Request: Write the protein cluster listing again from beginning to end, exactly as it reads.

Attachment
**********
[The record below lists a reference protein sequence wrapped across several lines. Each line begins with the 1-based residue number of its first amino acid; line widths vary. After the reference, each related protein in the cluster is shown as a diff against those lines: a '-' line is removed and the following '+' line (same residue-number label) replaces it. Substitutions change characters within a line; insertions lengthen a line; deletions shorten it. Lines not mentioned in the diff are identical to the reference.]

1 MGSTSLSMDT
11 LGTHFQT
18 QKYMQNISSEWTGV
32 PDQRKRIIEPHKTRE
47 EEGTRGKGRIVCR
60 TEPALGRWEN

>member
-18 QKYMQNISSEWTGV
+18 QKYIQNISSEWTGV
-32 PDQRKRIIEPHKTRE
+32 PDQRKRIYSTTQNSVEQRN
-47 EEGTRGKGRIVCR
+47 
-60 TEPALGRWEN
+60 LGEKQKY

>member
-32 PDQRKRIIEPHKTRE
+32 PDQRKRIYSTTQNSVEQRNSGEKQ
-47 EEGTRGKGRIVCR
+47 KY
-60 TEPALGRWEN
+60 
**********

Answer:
[The record below lists a reference protein sequence wrapped across several lines. Each line begins with the 1-based residue number of its first amino acid; line widths vary. After the reference, each related protein in the cluster is shown as a diff against those lines: a '-' line is removed and the following '+' line (same residue-number label) replaces it. Substitutions change characters within a line; insertions lengthen a line; deletions shorten it. Lines not mentioned in the diff are identical to the reference.]

1 MGSTSLSMDT
11 LGTHFQT
18 QKYMQNISSEWTGV
32 PDQRKRIIEPHKTRE
47 EEGTRGKGRIVCR
60 TEPALGRWEN

>member
-18 QKYMQNISSEWTGV
+18 QKYIQNISSEWTGV
-32 PDQRKRIIEPHKTRE
+32 PDQRKRIYSTTQNSVEQRN
-47 EEGTRGKGRIVCR
+47 
-60 TEPALGRWEN
+60 LGEKQKY

>member
-32 PDQRKRIIEPHKTRE
+32 PDQRKRIYSTTQNSVEQRNSGEKQ
-47 EEGTRGKGRIVCR
+47 KY
-60 TEPALGRWEN
+60 